The interviews and conversations tend to run together after covering the Pittsburgh Pirates and Major League Baseball for 36 years.
However, some interviews stand out. I was reminded of that Sunday with the news that former Pittsburgh Pirates knuckleballer Tim Wakefield had died of cancer at 57.
It was August 1994 and the players’ strike that caused the unprecedented cancellation of that year’s World Series had just started. Looking for stories, I traveled to Buffalo to watch what was then the Pirates’ Triple-A team play a few games.
Wakefield was on that team, trying to regain the magic that had made him a rookie phenom and postseason sensation just two years earlier with the Pirates.
However, Wakefield was far away from that form. He was in the final stages of a season in which he would have a 5-15 record and 5.84 ERA despite facing minor-league hitters.
There were questions about whether Wakefield would ever pitch in the major leagues. Perhaps he was just a one-year wonder.
I approached Wakefield in the clubhouse that afternoon. Typical of the classy guy that he was, Wakefield pulled up a stool and invited me to sit down with him.
We proceeded to talk for 15-20 minutes and much of the interview was painful. Wakefield was equal parts frustrated and confused about how his career had taken a sharp downturn.
Suddenly, Wakefield became overwhelmed with emotion. Tears started streaming down his face.
“I’ve tried everything, and I don’t know what else I can do,” Wakefield said.
As a reporter, you are trained – or at least used to be – to not allow your emotions to become part of an interview or story.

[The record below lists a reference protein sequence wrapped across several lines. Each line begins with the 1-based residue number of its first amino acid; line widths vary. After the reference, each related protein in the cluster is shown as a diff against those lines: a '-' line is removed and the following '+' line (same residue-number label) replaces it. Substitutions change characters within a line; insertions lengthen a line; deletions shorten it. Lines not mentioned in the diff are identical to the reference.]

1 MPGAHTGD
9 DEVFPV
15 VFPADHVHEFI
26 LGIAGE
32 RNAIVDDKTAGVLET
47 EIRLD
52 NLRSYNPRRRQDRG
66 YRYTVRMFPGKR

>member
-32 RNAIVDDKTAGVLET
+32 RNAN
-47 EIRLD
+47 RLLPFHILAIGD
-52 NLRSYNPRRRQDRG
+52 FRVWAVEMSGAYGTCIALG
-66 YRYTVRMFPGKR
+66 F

However, in that moment, I nearly teared up. It was excruciating to sit there and see such a good man suffering.
Things didn’t get any better for Wakefield the next year in spring training. He pitched in an intrasquad game one morning at the Pirate City complex in Bradenton and the batters hit one rocket after another.
Wakefield was released the following morning. The days of him going 8-1 in 13 starts as rookie and then notching two complete-game victories over the Atlanta Braves in the 1992 National League Championship Series seemed like a lifetime ago.
Wakefield, through more tears, vowed not to give up.
“I’m not a quitter,” Wakefield said.
It’s a good thing he didn’t give in.
Six days later, the Boston Red Sox signed him as a free agent. He wound up winning 16 games that season in an amazing comeback story.
That was the beginning of a 17-year run with the Red Sox that didn’t conclude until he retired at the end of the 2011 season. He won two World Series with Boston and finished his career with 200 wins.
Perhaps Wakefield’s ability to persevere shouldn’t have been underestimated. The Pirates drafted him as a first baseman and were ready to release him in the minor leagues until deciding to convert him to a knuckleballer as a last resort.
So, Wakefield overcame the odds just to make it to the major league, let alone spend 19 years at baseball’s highest level.
Sadly, the one obstacle Wakefield could not overcome was a brain tumor. He is gone much too soon.
We can all take one valuable lesson from Wakefield, though. And that’s to never give up, no matter how bleak the situation might be.